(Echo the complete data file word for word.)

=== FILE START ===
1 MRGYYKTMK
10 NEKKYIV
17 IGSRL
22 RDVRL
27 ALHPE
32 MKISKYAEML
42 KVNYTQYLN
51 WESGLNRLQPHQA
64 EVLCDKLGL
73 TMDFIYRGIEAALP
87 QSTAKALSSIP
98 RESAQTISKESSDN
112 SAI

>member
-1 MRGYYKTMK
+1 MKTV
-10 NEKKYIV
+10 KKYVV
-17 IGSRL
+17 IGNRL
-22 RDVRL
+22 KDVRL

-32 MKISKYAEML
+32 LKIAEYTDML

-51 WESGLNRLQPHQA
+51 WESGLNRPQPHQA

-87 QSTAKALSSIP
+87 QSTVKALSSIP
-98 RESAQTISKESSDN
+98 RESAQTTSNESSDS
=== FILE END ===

1 MRGYYKTMK
10 NEKKYIV
17 IGSRL
22 RDVRL
27 ALHPE
32 MKISKYAEML
42 KVNYTQYLN
51 WESGLNRLQPHQA
64 EVLCDKLGL
73 TMDFIYRGIEAALP
87 QSTAKALSSIP
98 RESAQTISKESSDN
112 SAI

>member
-1 MRGYYKTMK
+1 MKTV
-10 NEKKYIV
+10 KKYVV
-17 IGSRL
+17 IGNRL
-22 RDVRL
+22 KDVRL

-32 MKISKYAEML
+32 LKIAEYTDML

-51 WESGLNRLQPHQA
+51 WESGLNRPQPHQA

-87 QSTAKALSSIP
+87 QSTVKALSSIP
-98 RESAQTISKESSDN
+98 RESAQTTSNESSDS